Medical malpractice in Florida runs the gamut from birth injuries and medication errors to an unexpected death due to failure to appropriately supervise a patient. There is a lot that can go wrong before, during and after an operation, leading to claims of medical malpractice. Many of them are things that should not have gone wrong if ordinary and reasonable care was exercised.

Though open-heart surgery is more common now than it was 35 years ago, it is still not a walk in the park. People recognize there is a risk in that type of operation, yet when a person dies after the surgery, family members still wants to know what happened. When the records indicate negligence on behalf of the surgeon, the assistants or hospital, the family understandably wants justice for a life that was taken by the carelessness of another.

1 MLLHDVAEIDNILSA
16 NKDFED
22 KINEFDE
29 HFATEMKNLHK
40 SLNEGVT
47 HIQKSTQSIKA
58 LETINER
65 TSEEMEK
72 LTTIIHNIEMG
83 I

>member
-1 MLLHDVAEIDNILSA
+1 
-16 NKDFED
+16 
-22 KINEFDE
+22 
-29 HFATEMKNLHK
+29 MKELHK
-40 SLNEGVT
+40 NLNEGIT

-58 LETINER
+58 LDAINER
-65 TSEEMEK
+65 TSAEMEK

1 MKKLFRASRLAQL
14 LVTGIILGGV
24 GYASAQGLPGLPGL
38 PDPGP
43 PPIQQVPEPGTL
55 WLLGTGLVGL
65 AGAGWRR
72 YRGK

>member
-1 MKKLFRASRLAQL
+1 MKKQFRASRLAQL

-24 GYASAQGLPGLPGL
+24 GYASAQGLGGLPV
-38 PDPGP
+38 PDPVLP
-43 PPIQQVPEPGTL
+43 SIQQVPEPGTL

That scenario is currently being played out in a southwest Florida courtroom. Jury selection is under way to choose a panel of six people. The medical malpractice lawsuit seeks money damages for the claimed negligence of a doctor and his assistant who operated on a 61-year-old woman at Naples Community Hospital in June of 2004. Following what seemed to be a successful surgery, the patient died from complications afterwards. The surviving husband blames the doctors, alleging negligence.

This is the second trial in the matter. The first one resulted in a mistrial when the jury was deadlocked. During jury selection, jurors are being asked if they have had heart problems or other medical problems and whether they have held jobs in medicine. The trial will hopefully provide answers and some measure of recourse for the still grief-stricken widower. Medical malpractice issues are complicated and require attention to both legal and medical detail. A Florida attorney may help others with a similar problem investigate what happened and help pursue full accountability against anyone who contributed to a death or serious injury by negligent conduct.

Source: The News-Press, “Malpractice death trial remains without jury,” Denes Husty III, Aug. 19, 2011